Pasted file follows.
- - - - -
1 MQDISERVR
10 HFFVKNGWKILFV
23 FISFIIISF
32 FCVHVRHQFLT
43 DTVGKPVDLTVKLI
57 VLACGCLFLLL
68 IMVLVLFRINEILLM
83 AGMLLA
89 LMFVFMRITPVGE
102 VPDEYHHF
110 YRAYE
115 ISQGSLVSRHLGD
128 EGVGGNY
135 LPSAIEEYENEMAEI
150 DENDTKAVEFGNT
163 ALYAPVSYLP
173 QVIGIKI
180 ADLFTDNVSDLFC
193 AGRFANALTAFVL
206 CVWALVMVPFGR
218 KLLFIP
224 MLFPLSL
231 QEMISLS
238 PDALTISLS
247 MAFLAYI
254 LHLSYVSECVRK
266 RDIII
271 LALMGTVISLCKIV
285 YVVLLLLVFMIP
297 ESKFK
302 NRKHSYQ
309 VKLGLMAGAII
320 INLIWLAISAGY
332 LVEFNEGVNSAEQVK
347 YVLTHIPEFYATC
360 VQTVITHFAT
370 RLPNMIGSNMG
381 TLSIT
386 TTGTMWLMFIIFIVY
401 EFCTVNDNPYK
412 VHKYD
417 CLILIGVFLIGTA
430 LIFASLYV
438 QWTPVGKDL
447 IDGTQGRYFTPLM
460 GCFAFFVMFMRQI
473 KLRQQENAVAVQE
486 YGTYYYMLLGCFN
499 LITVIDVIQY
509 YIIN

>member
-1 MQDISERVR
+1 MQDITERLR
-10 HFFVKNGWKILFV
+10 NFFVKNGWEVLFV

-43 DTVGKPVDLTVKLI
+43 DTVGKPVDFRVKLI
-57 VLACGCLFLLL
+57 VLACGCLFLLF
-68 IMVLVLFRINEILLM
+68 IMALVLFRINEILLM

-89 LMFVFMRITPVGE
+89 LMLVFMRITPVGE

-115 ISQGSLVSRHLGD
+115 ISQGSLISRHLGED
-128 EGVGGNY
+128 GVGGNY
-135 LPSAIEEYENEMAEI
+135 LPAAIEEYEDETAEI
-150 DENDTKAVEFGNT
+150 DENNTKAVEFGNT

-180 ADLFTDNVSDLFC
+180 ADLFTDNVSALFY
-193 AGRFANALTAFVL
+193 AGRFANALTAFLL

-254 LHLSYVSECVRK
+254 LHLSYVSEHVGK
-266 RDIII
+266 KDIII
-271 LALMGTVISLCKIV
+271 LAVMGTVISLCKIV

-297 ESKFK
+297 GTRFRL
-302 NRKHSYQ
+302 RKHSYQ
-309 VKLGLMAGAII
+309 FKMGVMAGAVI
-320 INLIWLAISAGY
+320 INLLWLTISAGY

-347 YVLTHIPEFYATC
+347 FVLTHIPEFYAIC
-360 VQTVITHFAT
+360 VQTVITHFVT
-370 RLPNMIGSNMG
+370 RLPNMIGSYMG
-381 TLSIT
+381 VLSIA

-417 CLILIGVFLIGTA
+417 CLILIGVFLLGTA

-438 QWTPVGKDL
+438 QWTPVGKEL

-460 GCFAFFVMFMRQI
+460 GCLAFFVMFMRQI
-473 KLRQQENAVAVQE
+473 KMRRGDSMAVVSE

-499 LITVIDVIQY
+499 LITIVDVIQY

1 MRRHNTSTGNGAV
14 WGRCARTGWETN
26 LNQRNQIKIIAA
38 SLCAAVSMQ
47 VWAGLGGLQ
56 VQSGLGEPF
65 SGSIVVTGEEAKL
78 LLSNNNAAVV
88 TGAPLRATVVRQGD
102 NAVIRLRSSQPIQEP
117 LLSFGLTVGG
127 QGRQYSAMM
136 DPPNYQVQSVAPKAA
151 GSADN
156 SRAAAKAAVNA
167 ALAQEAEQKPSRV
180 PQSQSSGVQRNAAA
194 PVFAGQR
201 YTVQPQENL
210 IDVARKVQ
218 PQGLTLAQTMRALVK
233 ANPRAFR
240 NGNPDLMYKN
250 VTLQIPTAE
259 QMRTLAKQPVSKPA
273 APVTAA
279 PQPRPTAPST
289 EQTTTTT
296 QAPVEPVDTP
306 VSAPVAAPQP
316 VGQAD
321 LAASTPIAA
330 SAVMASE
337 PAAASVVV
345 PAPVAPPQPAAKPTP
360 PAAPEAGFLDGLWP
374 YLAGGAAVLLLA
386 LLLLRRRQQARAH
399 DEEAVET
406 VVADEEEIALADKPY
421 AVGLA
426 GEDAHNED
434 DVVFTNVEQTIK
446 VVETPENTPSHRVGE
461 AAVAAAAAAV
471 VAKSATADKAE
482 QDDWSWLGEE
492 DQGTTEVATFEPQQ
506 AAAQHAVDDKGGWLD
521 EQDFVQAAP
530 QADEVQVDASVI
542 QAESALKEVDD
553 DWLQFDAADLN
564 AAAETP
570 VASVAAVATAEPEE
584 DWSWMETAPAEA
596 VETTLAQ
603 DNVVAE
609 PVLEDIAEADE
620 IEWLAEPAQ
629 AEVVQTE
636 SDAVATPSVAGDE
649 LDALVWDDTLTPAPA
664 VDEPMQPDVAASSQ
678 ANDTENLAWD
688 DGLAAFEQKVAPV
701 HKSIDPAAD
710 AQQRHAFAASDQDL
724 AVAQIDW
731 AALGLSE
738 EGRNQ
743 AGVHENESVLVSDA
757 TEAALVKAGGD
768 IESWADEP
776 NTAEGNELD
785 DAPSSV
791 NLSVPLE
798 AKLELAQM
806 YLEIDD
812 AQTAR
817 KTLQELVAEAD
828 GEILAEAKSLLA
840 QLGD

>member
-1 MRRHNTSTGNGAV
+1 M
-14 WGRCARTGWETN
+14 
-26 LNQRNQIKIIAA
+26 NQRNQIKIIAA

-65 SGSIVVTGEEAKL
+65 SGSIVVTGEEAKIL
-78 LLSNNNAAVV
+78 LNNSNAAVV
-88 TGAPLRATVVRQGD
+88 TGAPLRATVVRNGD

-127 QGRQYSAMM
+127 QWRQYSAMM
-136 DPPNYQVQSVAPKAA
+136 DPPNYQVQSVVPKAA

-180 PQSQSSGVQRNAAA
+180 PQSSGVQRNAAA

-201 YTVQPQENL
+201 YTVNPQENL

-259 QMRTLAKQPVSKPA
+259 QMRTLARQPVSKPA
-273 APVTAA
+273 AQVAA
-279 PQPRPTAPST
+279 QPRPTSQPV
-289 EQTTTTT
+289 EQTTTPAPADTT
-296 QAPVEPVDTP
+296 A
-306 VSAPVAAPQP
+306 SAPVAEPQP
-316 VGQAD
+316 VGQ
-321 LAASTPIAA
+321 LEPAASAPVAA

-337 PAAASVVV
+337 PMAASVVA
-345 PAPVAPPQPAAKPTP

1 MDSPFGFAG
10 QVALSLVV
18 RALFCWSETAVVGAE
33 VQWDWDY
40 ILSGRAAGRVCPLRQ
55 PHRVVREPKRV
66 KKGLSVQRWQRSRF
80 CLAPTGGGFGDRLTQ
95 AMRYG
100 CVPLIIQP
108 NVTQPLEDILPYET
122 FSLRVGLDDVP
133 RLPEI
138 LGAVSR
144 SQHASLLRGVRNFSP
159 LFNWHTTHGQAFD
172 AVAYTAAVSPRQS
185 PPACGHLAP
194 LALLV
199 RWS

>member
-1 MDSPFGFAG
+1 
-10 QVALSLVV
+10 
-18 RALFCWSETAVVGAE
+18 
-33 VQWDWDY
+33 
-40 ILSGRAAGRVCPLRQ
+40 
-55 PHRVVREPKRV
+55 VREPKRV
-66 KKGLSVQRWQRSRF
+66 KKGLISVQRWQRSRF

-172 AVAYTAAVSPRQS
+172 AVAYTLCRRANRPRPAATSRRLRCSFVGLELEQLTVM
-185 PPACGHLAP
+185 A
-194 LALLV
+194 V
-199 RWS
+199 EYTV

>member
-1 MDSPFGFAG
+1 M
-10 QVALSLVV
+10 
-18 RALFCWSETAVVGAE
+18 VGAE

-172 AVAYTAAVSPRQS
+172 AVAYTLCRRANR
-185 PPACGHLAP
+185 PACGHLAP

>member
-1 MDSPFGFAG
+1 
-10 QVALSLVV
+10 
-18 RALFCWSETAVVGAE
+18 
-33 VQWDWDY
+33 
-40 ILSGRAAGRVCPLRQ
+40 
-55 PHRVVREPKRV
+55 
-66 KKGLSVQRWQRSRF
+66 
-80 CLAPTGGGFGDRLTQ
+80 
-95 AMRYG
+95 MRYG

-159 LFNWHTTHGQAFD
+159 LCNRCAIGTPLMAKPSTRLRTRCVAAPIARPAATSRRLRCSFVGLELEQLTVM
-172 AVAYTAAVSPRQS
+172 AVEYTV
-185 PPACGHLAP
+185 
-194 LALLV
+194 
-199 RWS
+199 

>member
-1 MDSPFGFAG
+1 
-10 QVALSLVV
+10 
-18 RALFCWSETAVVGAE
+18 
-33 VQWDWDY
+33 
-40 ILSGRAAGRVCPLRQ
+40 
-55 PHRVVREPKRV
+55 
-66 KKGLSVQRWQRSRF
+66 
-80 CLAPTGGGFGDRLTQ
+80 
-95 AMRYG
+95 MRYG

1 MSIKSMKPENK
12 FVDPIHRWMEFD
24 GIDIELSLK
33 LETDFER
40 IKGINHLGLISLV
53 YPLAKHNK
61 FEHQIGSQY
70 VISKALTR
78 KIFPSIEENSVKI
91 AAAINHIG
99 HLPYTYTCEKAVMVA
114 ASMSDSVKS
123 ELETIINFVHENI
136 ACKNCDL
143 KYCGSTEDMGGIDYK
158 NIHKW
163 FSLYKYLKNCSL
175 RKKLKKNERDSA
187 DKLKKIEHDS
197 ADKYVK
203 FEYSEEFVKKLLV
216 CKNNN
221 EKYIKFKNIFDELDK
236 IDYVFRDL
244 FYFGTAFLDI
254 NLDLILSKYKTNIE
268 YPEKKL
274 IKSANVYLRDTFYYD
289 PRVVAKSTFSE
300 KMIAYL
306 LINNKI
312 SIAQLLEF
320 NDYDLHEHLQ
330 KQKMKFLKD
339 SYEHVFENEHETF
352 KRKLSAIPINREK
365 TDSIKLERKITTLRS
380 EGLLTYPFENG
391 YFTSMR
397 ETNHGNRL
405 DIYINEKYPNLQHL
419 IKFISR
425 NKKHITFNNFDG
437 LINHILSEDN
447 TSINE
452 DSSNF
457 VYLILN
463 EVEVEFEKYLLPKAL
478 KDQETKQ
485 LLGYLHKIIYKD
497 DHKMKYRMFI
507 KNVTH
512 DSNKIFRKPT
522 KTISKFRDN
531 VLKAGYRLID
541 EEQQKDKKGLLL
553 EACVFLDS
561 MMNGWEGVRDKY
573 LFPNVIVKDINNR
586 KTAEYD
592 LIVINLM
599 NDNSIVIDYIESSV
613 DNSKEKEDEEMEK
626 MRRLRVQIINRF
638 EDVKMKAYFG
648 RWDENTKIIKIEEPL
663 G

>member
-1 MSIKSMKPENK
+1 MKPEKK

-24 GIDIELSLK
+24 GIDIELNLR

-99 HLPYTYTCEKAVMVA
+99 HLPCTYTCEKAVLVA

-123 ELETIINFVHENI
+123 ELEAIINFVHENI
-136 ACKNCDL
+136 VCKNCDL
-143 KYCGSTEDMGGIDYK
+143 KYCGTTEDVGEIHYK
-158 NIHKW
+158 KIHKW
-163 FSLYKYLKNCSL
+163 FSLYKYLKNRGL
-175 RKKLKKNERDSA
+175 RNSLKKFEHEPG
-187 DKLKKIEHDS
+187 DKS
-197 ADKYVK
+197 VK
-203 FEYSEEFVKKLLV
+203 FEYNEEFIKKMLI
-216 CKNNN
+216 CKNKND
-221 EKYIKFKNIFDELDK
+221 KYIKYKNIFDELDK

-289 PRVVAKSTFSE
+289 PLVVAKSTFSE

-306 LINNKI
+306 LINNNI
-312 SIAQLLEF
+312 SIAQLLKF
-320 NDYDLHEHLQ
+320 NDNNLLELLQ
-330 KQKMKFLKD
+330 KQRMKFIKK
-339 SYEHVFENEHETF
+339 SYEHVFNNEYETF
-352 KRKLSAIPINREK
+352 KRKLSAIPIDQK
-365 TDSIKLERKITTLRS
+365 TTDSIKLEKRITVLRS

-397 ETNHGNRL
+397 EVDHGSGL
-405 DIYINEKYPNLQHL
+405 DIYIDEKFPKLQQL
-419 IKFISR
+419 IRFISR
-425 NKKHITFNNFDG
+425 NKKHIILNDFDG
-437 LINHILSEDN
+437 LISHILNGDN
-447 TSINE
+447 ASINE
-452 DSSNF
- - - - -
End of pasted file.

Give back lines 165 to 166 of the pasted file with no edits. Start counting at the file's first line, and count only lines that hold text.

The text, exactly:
603 DNVVAE
609 PVLEDIAEADE